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These 10 cities are the best for first-time home buyers, data finds

Five of the top 10 cities for first-time home buyers are in the Midwest. In some Midwest cities, over half of the homes listed were "affordable."
These 10 cities are the best for first-time home buyers, data finds
Posted at 11:40 AM, Apr 05, 2024
and last updated 2024-04-05 13:40:21-04

Although home buying is becoming more expensive, 2023 had the highest percentage of first-time home buyers in six years, according to a new analysis from Zillow

As part of its analysis, Zillow said that these 10 cities were the most favorable for first-time home buyers. 

1. St. Louis

2. Detroit

3. Minneapolis

4. Indianapolis

5. Austin

6; Pittsburgh

7. San Antonio

8. Birmingham

9. Kansas City

10. Baltimore

Zillow looked at a number of factors to create the list, including the number of affordable homes on the market. Zillow defines affordable as a home that costs a household no more than 30% of its income on the estimated monthly mortgage cost.

The data found that 66.7% of listings in St. Louis were considered "affordable" and there were 3.4 affordable listings per 100 renters. Detroit had a slightly lower percentage of homes being considered affordable, but the city did have a higher number of affordable homes listed per 100 renters. 

"Affording a home is a tough hill to climb, and it's especially steep for those buying their first home. Headwinds like mortgage rates, low inventory and rising rents are still strong, but easing," said Zillow senior economist Orphe Divounguy. "Attractive homes are moving fast, so those looking to buy this spring should get their finances in order now, including getting pre-approved for a home loan. The increase in new listings this spring, due both to new construction and to more homeowners choosing to sell, will give buyers more options and help to ease price growth. The housing train is slowing down just enough to give more first-time buyers an opportunity to hop on board."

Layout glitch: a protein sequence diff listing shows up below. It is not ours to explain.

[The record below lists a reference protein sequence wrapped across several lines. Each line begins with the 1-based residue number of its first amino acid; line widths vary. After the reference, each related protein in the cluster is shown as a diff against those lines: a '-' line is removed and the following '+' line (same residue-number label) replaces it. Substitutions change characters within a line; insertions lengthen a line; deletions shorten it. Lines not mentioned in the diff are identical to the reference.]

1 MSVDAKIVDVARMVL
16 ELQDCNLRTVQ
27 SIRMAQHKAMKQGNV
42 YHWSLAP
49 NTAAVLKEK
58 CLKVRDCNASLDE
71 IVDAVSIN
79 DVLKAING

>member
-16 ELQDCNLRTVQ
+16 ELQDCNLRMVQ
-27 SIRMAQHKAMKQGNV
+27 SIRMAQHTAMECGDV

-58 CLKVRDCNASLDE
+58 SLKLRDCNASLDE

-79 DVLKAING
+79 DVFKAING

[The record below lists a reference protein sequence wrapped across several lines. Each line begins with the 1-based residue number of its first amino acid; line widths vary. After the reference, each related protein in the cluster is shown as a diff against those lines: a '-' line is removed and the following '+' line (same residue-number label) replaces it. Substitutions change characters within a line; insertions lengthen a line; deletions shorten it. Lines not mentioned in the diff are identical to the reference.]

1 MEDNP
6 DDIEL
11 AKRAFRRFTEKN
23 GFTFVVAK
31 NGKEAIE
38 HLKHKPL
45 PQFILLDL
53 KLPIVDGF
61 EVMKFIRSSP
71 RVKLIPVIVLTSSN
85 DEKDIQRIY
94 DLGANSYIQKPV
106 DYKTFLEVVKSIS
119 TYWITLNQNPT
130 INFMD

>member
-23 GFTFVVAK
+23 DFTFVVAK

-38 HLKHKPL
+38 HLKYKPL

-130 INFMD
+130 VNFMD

SEE MORE: Baby boomers plan to keep their homes as they grow older, report shows

Last week, Redfin released a report that said it takes an income of about $76,000 a year to afford a basic starter home in the U.S., up by over 8% in the last year. Four years ago, the typical American needed just over $40,000 a year to afford a starter home. 

According to Redfin, the typical starter home sold for $240,000 in February, up 3.4% from 2023. Monthly payments for a starter home stood at $1,896 in February, up 8.2% from a year earlier, Redfin said. 


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